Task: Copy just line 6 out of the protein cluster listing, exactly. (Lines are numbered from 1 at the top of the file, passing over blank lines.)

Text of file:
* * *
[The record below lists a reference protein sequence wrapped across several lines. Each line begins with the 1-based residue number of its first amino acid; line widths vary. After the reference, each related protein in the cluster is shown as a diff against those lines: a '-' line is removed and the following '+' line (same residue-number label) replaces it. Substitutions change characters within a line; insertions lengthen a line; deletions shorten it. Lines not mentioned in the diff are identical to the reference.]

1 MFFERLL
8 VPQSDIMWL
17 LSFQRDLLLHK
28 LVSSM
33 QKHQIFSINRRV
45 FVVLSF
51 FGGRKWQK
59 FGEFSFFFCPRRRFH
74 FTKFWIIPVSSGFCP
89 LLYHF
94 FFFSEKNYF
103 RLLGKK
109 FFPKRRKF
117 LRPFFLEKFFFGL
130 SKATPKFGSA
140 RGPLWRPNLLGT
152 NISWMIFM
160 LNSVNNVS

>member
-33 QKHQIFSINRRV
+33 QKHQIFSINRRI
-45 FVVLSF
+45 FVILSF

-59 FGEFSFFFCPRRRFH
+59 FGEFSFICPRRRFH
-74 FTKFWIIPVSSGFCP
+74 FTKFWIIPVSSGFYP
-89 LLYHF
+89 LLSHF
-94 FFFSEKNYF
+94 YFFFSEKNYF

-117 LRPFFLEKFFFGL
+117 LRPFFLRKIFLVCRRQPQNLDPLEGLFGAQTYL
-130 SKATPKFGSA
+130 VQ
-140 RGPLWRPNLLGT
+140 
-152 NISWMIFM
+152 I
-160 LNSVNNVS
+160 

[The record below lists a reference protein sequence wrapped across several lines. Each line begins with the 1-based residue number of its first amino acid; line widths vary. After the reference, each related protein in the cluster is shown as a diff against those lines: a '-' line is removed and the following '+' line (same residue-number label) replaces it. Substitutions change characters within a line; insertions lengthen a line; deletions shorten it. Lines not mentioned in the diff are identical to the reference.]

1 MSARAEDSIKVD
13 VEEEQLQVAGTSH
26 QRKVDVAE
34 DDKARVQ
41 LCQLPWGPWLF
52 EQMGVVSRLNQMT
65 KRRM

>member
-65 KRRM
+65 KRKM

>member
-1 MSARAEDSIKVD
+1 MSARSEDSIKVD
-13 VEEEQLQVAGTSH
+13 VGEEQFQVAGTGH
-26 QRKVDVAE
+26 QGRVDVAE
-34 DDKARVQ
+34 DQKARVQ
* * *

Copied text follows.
33 QKHQIFSINRRV